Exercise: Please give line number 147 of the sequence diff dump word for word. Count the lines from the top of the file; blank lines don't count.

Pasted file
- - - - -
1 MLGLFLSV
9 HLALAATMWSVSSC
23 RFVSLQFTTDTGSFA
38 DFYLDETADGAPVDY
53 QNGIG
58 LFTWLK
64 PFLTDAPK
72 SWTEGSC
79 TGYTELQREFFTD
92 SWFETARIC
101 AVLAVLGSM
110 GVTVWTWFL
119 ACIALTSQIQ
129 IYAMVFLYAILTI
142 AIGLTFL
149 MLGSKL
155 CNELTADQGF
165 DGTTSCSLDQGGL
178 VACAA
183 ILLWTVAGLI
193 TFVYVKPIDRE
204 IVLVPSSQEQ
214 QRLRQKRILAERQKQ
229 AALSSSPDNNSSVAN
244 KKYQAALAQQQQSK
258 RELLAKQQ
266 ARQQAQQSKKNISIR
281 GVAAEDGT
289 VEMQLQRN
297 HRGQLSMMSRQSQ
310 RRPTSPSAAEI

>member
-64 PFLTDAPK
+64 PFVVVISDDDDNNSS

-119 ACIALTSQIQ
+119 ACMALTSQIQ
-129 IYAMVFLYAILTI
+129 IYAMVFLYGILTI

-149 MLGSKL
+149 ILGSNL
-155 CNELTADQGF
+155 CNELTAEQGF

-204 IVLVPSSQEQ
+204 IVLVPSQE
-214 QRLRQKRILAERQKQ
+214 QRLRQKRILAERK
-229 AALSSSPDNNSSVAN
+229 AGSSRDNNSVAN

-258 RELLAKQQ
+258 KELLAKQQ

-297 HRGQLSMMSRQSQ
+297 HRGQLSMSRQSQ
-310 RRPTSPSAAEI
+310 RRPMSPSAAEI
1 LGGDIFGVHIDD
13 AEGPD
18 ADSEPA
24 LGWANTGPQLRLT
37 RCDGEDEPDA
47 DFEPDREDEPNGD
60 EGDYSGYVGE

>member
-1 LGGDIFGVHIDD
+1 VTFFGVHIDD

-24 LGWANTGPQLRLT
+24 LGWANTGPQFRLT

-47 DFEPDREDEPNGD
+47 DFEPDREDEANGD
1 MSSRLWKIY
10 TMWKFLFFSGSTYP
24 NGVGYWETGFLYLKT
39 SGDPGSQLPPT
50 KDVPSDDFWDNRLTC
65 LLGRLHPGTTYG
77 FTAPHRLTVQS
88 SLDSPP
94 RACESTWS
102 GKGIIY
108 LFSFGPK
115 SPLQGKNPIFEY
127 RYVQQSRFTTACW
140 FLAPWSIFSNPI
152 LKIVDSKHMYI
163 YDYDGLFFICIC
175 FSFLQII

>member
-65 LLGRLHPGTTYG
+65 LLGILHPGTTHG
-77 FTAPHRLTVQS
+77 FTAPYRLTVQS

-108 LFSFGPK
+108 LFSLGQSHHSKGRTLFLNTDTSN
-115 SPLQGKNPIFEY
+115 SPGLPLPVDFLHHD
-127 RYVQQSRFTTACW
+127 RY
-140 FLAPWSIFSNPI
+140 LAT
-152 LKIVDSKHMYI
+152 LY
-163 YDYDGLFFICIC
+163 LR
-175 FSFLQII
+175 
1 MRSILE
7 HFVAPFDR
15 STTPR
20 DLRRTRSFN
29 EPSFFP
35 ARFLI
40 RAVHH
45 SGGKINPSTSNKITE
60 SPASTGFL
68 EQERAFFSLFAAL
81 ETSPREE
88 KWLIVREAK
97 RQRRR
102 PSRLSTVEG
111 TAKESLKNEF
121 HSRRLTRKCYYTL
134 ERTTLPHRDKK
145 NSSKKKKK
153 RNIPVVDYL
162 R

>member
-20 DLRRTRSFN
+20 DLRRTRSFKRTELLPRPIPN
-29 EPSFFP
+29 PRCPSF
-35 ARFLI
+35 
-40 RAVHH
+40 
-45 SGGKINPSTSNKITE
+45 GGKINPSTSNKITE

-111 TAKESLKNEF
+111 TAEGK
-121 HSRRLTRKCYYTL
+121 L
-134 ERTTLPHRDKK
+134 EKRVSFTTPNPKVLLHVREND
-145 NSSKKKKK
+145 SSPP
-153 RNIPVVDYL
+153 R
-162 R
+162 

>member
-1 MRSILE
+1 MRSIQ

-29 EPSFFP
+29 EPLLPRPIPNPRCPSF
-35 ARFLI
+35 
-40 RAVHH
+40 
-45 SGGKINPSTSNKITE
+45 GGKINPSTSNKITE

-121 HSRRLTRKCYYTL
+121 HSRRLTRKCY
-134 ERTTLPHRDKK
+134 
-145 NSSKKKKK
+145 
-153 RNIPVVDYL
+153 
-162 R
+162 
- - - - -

+162 